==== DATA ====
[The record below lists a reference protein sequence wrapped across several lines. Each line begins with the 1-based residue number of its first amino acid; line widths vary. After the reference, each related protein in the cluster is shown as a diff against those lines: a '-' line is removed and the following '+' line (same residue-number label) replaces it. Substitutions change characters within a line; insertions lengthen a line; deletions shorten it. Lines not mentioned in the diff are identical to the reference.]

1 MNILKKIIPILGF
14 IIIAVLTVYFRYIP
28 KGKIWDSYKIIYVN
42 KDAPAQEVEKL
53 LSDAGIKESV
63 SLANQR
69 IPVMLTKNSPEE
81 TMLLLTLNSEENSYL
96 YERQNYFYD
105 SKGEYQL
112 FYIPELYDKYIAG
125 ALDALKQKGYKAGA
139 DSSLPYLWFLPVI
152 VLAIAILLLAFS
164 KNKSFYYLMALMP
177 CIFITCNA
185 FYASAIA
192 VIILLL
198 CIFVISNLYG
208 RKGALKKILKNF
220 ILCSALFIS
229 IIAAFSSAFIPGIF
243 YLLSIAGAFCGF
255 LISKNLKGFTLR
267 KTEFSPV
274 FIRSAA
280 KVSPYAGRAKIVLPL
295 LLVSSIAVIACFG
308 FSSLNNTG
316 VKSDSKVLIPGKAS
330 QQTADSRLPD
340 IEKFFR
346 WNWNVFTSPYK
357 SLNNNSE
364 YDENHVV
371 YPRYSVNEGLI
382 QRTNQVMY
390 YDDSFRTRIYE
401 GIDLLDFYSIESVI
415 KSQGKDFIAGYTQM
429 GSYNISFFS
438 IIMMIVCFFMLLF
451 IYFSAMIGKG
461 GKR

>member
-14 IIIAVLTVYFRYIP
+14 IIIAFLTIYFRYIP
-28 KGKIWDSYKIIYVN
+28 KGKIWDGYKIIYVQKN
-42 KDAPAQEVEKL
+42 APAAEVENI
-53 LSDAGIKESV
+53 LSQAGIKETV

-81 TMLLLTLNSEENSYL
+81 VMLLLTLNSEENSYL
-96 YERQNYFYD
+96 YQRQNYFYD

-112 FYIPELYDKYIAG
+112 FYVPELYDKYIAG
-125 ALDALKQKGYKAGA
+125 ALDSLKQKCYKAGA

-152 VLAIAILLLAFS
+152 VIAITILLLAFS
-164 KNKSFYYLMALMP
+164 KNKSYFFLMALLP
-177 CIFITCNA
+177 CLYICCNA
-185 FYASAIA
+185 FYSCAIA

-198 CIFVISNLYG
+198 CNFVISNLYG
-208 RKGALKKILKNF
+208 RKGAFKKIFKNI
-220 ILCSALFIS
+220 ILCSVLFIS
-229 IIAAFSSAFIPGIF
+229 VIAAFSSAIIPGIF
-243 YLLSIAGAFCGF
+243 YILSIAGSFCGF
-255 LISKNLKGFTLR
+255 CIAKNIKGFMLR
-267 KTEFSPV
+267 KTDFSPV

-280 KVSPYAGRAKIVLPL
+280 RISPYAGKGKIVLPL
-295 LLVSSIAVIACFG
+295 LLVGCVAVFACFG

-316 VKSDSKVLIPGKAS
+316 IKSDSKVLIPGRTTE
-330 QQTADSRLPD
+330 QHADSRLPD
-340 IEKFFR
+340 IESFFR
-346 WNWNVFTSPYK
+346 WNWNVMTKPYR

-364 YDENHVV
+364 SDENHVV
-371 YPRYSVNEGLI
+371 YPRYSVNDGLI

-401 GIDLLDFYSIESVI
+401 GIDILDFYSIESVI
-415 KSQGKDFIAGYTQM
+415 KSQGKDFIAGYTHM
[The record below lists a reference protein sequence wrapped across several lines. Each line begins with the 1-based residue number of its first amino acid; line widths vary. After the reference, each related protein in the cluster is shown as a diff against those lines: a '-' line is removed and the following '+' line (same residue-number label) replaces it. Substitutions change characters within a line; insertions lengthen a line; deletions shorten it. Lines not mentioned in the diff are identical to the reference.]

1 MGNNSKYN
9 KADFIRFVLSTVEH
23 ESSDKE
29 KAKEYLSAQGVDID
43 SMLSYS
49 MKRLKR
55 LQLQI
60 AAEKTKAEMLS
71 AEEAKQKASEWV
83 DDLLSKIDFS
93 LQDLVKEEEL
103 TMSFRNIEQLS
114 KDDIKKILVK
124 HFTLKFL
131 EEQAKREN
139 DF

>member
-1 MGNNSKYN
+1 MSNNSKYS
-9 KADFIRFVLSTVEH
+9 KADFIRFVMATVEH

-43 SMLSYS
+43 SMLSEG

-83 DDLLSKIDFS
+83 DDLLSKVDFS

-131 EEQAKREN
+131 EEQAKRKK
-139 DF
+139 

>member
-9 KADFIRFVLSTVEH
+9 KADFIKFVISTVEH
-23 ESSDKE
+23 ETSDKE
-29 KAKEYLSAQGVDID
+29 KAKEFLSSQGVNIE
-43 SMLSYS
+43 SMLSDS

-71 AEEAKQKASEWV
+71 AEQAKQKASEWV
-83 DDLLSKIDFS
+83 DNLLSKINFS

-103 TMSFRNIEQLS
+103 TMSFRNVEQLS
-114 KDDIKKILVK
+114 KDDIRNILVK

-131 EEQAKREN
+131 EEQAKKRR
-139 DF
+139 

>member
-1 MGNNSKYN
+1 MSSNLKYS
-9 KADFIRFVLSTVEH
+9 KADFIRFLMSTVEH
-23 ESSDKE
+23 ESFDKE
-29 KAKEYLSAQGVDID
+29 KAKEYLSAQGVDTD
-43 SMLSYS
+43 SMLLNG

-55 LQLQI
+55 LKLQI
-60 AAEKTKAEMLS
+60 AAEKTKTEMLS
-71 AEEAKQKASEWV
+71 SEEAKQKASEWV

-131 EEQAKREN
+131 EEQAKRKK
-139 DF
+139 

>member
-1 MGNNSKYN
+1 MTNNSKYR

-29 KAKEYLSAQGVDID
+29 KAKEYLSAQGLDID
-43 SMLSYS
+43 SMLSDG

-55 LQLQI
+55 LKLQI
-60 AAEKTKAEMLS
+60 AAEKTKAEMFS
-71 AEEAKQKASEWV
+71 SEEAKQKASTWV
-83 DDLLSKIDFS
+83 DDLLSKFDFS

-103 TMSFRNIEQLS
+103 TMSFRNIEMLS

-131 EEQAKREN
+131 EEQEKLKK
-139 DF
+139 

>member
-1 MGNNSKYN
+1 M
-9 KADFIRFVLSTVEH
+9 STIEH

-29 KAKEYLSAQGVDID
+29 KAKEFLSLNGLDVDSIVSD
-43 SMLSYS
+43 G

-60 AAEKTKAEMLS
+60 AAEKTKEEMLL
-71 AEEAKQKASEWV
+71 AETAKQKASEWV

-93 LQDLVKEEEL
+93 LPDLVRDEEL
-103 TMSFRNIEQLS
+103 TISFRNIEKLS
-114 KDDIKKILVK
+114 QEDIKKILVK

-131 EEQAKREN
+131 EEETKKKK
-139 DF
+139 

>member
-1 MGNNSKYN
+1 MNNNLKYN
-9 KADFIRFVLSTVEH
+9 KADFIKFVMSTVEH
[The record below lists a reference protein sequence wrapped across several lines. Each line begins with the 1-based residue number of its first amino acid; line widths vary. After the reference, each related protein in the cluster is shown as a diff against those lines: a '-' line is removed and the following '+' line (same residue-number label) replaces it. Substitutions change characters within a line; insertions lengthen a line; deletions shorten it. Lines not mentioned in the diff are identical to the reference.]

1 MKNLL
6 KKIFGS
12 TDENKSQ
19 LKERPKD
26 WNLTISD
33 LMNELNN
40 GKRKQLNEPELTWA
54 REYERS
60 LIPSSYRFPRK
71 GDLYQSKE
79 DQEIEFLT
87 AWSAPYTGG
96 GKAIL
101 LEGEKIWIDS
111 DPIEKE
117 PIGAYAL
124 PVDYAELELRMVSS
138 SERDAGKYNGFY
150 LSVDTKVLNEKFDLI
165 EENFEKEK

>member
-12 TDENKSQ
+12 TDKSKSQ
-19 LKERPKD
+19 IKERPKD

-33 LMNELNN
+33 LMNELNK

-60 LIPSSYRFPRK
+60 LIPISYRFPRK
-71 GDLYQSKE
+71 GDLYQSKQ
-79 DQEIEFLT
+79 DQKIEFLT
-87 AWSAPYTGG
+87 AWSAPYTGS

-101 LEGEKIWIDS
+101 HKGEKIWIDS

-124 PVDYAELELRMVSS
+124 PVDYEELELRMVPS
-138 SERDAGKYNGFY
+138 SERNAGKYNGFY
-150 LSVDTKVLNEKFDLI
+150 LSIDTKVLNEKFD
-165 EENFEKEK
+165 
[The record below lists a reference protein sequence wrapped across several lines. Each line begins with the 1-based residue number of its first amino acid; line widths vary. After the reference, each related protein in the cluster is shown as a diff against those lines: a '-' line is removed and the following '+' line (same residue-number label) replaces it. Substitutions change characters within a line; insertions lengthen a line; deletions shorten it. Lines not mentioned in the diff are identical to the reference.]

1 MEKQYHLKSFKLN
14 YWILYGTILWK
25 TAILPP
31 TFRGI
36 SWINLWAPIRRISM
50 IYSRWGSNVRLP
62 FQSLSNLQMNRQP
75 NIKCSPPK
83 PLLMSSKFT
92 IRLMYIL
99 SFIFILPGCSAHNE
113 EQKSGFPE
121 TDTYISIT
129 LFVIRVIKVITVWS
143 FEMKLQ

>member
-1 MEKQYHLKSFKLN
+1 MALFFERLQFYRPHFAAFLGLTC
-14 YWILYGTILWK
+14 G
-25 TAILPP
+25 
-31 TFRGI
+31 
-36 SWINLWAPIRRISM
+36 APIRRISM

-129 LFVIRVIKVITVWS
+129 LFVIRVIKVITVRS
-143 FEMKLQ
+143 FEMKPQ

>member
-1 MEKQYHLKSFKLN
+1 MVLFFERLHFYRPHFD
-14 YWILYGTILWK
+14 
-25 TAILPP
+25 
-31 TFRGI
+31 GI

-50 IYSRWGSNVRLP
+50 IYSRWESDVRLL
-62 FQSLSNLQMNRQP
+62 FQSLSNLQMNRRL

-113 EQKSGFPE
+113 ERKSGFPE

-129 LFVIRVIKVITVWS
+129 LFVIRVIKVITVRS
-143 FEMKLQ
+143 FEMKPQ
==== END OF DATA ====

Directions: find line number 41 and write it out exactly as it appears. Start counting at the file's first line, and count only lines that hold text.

415 KSQGKDFIAGYTQM